The New York Times's Nicholas Kristof explained how conservative media is partially responsible for the success of Republican presidential front-runner Donald Trump, noting that the conservative media "echo chamber" is responsible for "breeding a myopic extremism in which reality is irrelevant."
Trump's prominence in the right-wing media landscape has been rising since Fox News promoted his birther theory about President Obama in 2011. Since then, Trump has been a regular fixture on Fox News, with the network giving him almost $30 million in free airtime -- more than double any other candidate. Likewise, talk radio hosts including Rush Limbaugh, Mark Levin, Laura Ingraham, and Sean Hannity have hyped Trump's presidential bid since the summer. Limbaugh has praised Trump for his "ability to illuminate" issues, while Hannity has characterized him as "impressive and refreshing." And it's not only talk radio: conservative pundits have frequently championed Trump's offensive rhetoric.
In his February 11 article, Kristof explained how conservative media has capitalized on the "Pandora's box .... of fear and resentment" opened by the Republican party, creating an "echo chamber" that has tugged the party to the right by "breeding a myopic extremism in which reality is irrelevant." Kristof concluded that Trump -- "an ill-informed, inexperienced, bigoted, sexist xenophobe" -- is "the consequence" of the "politics of resentment" within the Republican party:
So how did we get to this stage where the leading Republican candidate is loathed by the Republican establishment?
In part, I think, Republican leaders brought this on themselves. Over the decades they pried open a Pandora's box, a toxic politics of fear and resentment, sometimes brewed with a tinge of racial animus, and they could never satisfy the unrealistic expectations that they nurtured among supporters.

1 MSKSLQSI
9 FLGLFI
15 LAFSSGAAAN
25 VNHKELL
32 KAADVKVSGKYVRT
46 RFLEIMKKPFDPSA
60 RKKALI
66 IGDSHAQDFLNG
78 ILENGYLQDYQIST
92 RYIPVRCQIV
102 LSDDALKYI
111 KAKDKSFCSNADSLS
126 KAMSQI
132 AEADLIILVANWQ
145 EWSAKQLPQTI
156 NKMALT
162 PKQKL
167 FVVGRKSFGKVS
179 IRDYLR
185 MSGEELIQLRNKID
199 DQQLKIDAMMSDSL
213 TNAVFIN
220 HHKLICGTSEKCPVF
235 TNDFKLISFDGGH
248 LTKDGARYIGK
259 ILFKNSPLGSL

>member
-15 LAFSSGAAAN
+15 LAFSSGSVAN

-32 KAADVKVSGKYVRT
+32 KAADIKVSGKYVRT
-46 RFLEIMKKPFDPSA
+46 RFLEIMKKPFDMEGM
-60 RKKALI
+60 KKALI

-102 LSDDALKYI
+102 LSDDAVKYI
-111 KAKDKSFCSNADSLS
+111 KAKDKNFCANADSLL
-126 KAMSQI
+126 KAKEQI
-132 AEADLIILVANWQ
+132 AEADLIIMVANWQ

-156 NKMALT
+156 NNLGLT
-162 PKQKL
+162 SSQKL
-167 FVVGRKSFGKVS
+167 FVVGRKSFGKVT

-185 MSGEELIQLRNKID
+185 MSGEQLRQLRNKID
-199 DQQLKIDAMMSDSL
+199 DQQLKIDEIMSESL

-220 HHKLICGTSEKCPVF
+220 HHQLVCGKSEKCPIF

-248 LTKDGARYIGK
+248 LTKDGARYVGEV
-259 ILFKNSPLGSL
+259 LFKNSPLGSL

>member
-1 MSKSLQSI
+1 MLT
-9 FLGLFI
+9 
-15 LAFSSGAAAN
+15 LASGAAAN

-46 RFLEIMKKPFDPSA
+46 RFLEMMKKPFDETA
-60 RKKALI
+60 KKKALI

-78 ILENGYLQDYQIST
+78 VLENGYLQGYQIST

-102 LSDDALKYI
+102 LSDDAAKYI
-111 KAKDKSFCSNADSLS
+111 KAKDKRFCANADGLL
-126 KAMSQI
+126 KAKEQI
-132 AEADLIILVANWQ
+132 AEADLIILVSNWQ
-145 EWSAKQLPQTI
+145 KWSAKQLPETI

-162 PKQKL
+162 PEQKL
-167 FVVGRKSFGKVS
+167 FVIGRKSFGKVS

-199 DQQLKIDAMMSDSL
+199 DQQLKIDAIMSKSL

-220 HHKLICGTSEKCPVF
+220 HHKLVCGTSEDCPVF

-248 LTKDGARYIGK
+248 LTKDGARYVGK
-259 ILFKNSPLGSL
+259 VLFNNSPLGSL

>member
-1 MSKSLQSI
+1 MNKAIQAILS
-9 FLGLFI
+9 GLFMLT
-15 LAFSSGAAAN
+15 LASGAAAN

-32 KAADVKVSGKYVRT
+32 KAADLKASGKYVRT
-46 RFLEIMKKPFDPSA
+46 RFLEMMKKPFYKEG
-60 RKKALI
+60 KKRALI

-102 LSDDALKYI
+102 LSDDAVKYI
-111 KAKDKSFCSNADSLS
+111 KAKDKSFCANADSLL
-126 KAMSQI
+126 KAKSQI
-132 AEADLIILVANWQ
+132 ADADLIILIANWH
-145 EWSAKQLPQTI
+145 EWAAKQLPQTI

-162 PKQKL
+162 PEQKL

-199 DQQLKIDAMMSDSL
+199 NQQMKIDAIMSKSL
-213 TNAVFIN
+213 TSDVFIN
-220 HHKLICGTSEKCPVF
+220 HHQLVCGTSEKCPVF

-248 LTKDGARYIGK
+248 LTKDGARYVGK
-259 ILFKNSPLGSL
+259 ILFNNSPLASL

Political nastiness and conspiracy theories were amplified by right-wing talk radio, television and websites -- and, yes, there are left-wing versions as well, but they are much less influential. Democrats often felt disadvantaged by the rise of Rush Limbaugh and Fox News, but in retrospect Limbaugh and Fox created a conservative echo chamber that hurt the Republican Party by tugging it to the right and sometimes breeding a myopic extremism in which reality is irrelevant.
A poll released in September found that Republicans were more likely to think that Obama was born abroad than that Ted Cruz was. That poll found that Trump supporters believed by nearly a three-to-one ratio that Obama was born overseas.
The Republican establishment profited from the insinuations that Obama is a Muslim, that he's anti-American, that his health care plan would lead to "death panels." Rick Perry has described Trump as a "cancer on conservatism" and said his movement is "a toxic mix of demagoguery and meanspiritedness and nonsense that will lead the Republican Party to perdition" -- indeed, but it was a mix that too many Republican leaders accepted as long as it worked for them.
This echo chamber deluded its believers to the point that it sometimes apparently killed them. During the 2009-10 flu pandemic, right-wing broadcasters like Limbaugh and Glenn Beck denounced the call for flu shots, apparently seeing it as a nefarious Obama plot.
So today the leading candidate for president in the party of Lincoln is an ill-informed, inexperienced, bigoted, sexist xenophobe. And he's not a conservative at heart, just a pandering opportunist.
Donald Trump is the consequence of irresponsible politicking by Republican leaders, the culmination of decades of cultivating unrealistic expectations within the politics of resentment. It's good to see leading Republicans standing up to him today, but the situation recalls the Chinese saying, qi hu nan xia -- when you're riding a tiger, the hard part is getting off.